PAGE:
The mission of this blog is to inform and inspire both businesses and consumers in the aspirational fashion world, observing trends and investigating the latest advances in sustainability. By caring about our planet and people, I want to be ahead of the curve and to help define a more authentic luxury which is both aspirational and ethical.
The luxury goods industry (excluding high-street fashion) is estimated to be worth $122 billion. I hope to provide a wake-up call to businesses in the luxury goods industry, who can add value for the ethical consumer by integrating sustainability into every area from sourcing raw materials through manufacturing, marketing and distribution. They can also use their influence, and that of the celebrities who endorse them, to educate and inspire consumers to aspire to a luxury lifestyle that also respects our planet and its people. By becoming more transparent and sharing information they have the potential to inspire other luxury brands to work toward more transparency and sustainability.

The blog’s title was inspired by a report by WWF authors Jem Bendell and Anthony Kleanthous. Reading it started me thinking more seriously about the handbags and other luxury goods I buy on the high-street and in high-end boutiques. As a lover of both designer bags and the latest electronic gadgets, I was inspired to seek deeper insight into where these products come from and at what cost to our world and its people.
I live in China, the region where most of the world’s household and fashion items, including many luxury branded goods, are sourced and manufactured. Able to visit factories regularly, I often see the manufacture of many of the products I buy. The photograph below shows the view from the window of my home in Shenzhen, with an air quality index (AQI) of 172 particles per million. On the same day in Beijing, just a few hours away, the AQI was 400. When I first arrived in China, I used to wonder how the government and people could allow this, but have since come to more fully understand the complexities of this society and the challenges government and businesses face every day.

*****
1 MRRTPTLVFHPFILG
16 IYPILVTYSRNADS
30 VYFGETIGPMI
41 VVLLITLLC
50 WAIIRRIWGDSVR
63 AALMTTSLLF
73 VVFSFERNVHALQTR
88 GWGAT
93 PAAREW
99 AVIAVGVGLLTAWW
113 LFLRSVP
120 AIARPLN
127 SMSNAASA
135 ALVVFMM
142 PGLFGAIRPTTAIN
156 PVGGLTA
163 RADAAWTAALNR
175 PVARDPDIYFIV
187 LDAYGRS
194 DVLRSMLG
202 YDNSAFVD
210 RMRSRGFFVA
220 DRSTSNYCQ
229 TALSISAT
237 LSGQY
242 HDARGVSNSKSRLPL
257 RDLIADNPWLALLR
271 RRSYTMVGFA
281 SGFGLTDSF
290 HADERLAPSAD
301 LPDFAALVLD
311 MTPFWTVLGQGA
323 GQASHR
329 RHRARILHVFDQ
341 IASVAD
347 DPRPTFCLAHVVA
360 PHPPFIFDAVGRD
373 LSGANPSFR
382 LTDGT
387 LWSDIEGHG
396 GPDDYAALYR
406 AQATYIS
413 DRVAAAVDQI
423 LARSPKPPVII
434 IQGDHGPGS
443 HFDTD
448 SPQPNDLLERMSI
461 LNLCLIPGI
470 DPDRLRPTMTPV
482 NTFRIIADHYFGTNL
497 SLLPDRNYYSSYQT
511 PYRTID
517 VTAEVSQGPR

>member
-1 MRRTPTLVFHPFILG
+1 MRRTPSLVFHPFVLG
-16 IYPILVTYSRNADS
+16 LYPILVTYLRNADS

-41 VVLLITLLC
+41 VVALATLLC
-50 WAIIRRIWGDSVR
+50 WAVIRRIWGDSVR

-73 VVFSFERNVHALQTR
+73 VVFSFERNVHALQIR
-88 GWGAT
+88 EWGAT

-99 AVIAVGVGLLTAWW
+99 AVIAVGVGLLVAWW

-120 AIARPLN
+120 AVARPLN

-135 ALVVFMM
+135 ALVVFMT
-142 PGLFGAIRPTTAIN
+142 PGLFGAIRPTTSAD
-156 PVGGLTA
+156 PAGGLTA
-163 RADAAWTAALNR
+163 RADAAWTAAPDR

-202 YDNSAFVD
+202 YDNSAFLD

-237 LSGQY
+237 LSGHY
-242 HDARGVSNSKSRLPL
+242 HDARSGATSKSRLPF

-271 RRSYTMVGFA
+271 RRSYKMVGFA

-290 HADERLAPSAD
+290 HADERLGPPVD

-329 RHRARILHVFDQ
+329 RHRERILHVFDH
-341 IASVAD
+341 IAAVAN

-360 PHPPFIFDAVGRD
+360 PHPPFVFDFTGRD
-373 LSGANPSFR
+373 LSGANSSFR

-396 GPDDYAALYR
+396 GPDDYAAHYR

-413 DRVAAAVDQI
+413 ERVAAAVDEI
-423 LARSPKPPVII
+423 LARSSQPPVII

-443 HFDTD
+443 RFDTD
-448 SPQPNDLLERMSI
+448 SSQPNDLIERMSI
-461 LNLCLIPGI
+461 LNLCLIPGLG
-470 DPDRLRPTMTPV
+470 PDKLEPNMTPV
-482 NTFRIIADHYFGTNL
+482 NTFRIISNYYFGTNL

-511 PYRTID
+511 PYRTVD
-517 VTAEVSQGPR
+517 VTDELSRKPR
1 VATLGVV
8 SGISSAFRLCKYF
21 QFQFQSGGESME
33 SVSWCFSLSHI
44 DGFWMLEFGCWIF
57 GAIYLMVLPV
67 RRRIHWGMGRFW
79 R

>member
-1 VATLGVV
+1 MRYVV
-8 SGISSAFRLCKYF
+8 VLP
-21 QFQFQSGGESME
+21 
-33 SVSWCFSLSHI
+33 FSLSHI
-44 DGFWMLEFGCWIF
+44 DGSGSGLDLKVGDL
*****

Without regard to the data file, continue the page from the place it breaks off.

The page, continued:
My day job involves managing Foxconn in Shenzhen, which with 800,000 to 1.2 million staff is one of the biggest factories in the world, and notorious for worker suicides. The site, called “the hidden dragon” by the BBC, manufactures the world’s iPads, iPhones, tablets and e-readers.
China and the Far East is also fast becoming the biggest consumer market in the world, set to be the leading market for luxury goods in less than 6 years. Prestige brands are achieving double-digit growth: in Tokyo 94% of women in their 20s own a Louis Vuitton handbag and Hong Kong has more Gucci and Hermes stores than New York and Paris, with queues outside all day. Manufacture of the sought-after iPhone 6 occupied 100 production lines for 24 hours a day when it was first released, yet there was still a waiting list in Hong Kong.
Through my blog I will embark on a quest to find the brands and products leading the field in sustainable luxury goods, to serve as a benchmark for what can be achieved. I hope also to demonstrate how luxury brands can make the change from ‘the devil sells Prada’ to leading the charge towards a deeper luxury that is both aspirational and respectful of our people and planet.

Shenzhen yesterday, the view from my window at mid-day yesterday at 172 AQI

Shenzhen yesterday, the view from my window at mid-day yesterday at 172 AQI


Categories: Introduction

5 replies »